Providing for your loved ones is one of the top reasons for estate planning. If you do not name a guardian for your children, the state will decide who will raise your children in the event of your death or incapacity. Many women do not think about elderly parents; however, you should also make provisions for your aging parents so that they are taken care of if you are no longer able to do so for whatever reason. If you have a special needs child or other dependent who requires special care, you need a plan in place to ensure that they are provided for when you are gone. For women who have four-legged family members (pets), they may also want to provide for the care of their pets in their estate planning documents.
For children, parents or other dependents, additional life insurance may be required to provide for their care after your death. Your attorney may suggest that you establish a trust to provide for the education and care of your dependents.
Protecting a Business and Other Assets
Business owners should plan for what will happen to their business when they are no longer able to operate the business due to incapacity, retirement or death. This can be done with business succession planning as part of the estate planning process. Protecting your assets is another important element of estate planning. Without a definite plan in place and the proper documents such as a Will or other legal document, the state will decide how your assets are to be divided upon your death. In many cases, state law does not coincide with your wishes.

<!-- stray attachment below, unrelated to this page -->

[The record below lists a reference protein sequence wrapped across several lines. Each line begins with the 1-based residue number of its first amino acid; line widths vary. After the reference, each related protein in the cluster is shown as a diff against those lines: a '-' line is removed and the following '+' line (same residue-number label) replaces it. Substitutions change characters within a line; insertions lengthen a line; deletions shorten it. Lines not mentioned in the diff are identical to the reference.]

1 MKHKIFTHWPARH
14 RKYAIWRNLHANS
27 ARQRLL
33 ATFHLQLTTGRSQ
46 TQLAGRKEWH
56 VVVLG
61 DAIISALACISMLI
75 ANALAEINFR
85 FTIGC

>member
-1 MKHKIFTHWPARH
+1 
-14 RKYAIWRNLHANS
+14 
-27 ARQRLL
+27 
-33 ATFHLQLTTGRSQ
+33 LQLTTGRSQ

If there is a charitable cause that you wish to leave money or property to from your estate, you must include these wishes in your estate planning. A charitable organization does not have a legal right to receive property from you upon your death under state law unless you have specifically provided for this bequeath in your estate planning documents.
Death is not the only reason why women need to meet with an attorney to discuss estate planning. If you become incapacitated without an estate plan in place, the state or others will make decisions for you regarding medical care, personal care and the distribution of assets. You may want to consider purchasing long-term care insurance as part of your estate plan to ensure that any expenses or costs of long-term care will be paid if you should become incapacitated. It is very important to take steps now to make a plan so that the state does not take control of your assets and make decisions for you. At a minimum, you should have durable powers of attorney for your assets and health care decisions.
Contact an Estate Planning Attorney
Whether you are married or single, you should contact an estate planning attorney to discuss your final wishes and to discuss how to ensure your final wishes are carried out in the event of your death or incapacitation. Having the proper estate planning documents in place is the only way to ensure that your loved ones are protected and your final wishes are carried out.
Talk to the estate planning attorneys at Krause Donovan Estate Law Partners, LLC. Their experience and knowledge can help you have the peace of mind of knowing not only that you have a plan, but that your plan still creates exactly the legacy that you want. Contact Attorney Daniel J. Krause or Nelson W. Donovan today.
Reach us through our website or call our office at (608) 292-5185 to schedule your confidential, no obligation initial consultation